LED Grow Lights
"LEDs are so much more efficient than other grow lights." "LEDs don't generate heat." "You can place your plants super close to LEDs without the plants getting burned." "LED lights are cheap and don't live up to the hype." "Good LED systems are super expensive and not worth the money." Have you ever heard any of these sentiments? Each of these statements might seem very true. Or they may not apply what-so-ever to your situation.
Sorting through countless product pages of LED grow lights has become a very complex process. Sometimes it feels like a mine field of overpriced or underwhelming products. What sort of LED grow system should you select? Will it output sufficient light? Is it worth the money? Indoor gardening and seed starting solutions don't have the same requirements as growing weed, I mean... "medicinal herbs". A lot of LEDs are designed and optimized for big buds. But what about a small scale urban gardener who is on a tighter budget?
The first thing to do is to make sure we have realistic expectations. Let's look at some labelling claims made by sellers that have left some consumers with a bad opinion of LED grow lights.
Sellers will claim that LEDs have a rated life of 50,000 hours. Whatever you do, don't bank on this! Even if the actual light diode lasts for 50,000 hours, that doesn't mean all components on the board will hold up. My 1st SMD UFO light burned out within 2 years. After trying to fix it, I found that what had burned out was actually the diode next to the LED diode, not the LED light. The bottom line? If you are making a massive investment, only bank on these lights lasting for the duration of any warranty period offered. Any life you get beyond that should be considered a bonus.
Over the years, manufacturers and sellers have been observing scenarios where lights burned out much faster than expected. Poor heat dissipation and high wattages have often been contributing factors. A common solution is to select LED bulbs that are rated to a higher capacity. Then they are driven with a reduced current. So, for example, a 3w bulb might only receive 1.8w of electricity. Thus, the LED is not pushed to the very limits of its capabilities. As a result, it is able to last longer. This engineering tactic has resulted in confusion as sellers are citing the maximum potential of the LED diodes used in the grow light. But many of them are not disclosing the actual watts of power that the light consumes.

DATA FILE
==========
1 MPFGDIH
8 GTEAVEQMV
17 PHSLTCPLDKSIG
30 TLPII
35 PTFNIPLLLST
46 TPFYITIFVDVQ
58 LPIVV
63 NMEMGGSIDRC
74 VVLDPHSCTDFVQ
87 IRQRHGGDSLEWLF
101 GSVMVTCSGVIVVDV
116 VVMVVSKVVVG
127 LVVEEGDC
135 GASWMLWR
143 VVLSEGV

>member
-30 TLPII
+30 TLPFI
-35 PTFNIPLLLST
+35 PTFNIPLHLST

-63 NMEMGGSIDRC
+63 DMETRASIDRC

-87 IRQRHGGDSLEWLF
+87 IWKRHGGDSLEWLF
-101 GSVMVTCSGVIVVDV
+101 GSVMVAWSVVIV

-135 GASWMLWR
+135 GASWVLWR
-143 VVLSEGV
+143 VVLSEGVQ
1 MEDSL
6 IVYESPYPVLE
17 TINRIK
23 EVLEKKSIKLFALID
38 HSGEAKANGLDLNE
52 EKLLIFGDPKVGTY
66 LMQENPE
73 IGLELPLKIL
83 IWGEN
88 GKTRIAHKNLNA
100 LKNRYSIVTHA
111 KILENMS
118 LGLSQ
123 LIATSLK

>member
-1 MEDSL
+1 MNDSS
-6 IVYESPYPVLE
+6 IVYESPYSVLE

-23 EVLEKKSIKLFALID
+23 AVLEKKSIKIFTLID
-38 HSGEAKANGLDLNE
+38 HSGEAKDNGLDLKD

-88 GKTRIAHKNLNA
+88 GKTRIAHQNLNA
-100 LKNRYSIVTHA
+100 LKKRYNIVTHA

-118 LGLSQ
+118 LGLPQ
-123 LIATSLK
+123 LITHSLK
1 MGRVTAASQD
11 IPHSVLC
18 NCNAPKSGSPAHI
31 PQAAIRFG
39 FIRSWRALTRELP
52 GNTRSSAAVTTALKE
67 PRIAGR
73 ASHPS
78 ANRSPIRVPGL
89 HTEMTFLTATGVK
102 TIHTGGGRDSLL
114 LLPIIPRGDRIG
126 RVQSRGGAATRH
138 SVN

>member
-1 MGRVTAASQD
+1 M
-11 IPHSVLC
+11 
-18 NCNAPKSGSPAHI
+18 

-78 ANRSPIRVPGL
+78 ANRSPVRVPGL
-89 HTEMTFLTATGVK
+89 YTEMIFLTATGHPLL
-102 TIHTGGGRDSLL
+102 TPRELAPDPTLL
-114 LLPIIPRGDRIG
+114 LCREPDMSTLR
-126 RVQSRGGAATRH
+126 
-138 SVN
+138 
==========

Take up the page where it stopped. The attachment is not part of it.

What's in a Watt?
EFFICIENCY: I've seen much controversy surrounding the stated wattages of LED grow lights. A wattage is a measurement of electrical energy consumed by a device. It measures power consumption -NOT power capacity or build quality. This is important because there is a direct correlation between electricity consumed and light produced. LEDs convert electrical energy into light through the emission of photons. More power means more photons which means brighter light. Efficiency describes how effective the light is at producing photons as opposed to generating heat. More efficiency means more light per watt. Not all LEDs are as efficient. But regardless, it takes a certain amount of power or wattage to make a certain amount of light.